The Long Gray Line

(Critical Survey of Contemporary Fiction)

On a bright sunlit plain overlooking the Hudson River in June of 1962, 807 of America’s finest entered the service of the United States as cadets at the United States Military Academy. After four years of an exacting and rigorous program, 579 young men received commissions as lieutenants in the United States Army. In another four years, thirty were dead (by far the greatest number of casualties suffered by any class in Vietnam) and another one-third were civilians--the highest resignation rate in the history of the Academy.

At first glance it would appear that attempting a biographical approach to an entire class of West Point cadets is hubris of the highest order. Fortunately Rick Atkinson was not dissuaded by the magnitude of the task, and readers of THE LONG GRAY LINE will be thankful indeed. Atkinson has managed to personalize the reality of the life of the cadet, the particular horror of small unit actions in Vietnam and the combination of tedium, bureaucratic indifference, and satisfying sacrifice which constitutes life in any army in time of peace.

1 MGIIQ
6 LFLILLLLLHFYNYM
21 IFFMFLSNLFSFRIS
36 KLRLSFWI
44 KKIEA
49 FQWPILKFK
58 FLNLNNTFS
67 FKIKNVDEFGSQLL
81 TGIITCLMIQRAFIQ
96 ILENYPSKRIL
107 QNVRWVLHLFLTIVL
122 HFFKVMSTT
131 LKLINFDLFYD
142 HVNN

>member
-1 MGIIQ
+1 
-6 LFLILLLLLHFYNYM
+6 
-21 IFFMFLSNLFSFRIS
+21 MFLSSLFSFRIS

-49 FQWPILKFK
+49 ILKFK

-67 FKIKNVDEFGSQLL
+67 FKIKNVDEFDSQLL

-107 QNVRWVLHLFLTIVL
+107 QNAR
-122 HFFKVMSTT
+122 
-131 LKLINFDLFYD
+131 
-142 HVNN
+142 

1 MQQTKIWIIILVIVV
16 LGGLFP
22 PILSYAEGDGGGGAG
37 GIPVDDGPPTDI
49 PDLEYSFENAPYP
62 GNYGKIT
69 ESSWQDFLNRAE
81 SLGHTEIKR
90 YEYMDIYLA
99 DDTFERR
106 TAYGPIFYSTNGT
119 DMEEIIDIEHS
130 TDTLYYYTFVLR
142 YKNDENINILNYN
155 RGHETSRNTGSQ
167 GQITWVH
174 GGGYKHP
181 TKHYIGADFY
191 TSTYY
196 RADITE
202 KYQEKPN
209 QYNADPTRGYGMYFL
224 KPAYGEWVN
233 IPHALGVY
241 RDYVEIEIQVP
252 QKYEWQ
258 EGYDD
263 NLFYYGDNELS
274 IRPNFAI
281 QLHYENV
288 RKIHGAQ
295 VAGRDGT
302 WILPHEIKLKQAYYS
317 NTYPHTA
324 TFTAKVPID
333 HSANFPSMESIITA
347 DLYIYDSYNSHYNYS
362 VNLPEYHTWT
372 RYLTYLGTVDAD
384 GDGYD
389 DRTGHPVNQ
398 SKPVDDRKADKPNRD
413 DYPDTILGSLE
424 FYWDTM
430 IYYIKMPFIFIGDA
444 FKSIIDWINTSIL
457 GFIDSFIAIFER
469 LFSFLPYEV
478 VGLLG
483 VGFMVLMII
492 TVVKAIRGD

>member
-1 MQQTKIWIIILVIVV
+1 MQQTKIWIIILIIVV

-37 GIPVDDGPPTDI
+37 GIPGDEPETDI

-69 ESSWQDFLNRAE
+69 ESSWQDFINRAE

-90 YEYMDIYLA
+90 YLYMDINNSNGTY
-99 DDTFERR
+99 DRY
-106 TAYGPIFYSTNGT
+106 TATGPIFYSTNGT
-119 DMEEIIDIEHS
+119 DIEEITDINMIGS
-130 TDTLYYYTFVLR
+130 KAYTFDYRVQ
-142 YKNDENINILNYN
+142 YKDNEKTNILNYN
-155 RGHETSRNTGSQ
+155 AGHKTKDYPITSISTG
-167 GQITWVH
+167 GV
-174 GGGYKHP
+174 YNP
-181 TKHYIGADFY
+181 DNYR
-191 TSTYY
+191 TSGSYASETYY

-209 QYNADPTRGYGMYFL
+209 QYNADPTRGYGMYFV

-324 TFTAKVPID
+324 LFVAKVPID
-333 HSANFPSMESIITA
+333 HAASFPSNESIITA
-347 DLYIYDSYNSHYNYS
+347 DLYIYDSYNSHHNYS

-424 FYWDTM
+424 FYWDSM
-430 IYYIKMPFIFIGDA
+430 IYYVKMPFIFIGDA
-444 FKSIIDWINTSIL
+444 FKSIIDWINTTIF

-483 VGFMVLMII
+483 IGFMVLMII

This work is anything but linear; the author allows himself digressions which take the reader down the numerous avenues and byways demanded by the material. Nevertheless, Atkinson never strays so far from the essential theme that an easy return is not possible. He follows the life and career of nine members of the Class of 1966 and the women who loved them, grieved for them, and joined them in their commitment to the service of their nation. THE LONG GRAY LINE is an exceptional work of nonfiction which has all the drama and pathos of a superb novel. This book is essential reading for those who wish to gain at least a minimal understanding of the effect of the war in Vietnam upon those who survived, its impact upon the U.S. Army as an institution, and the ideological infrastructure behind the contemporary reform movement.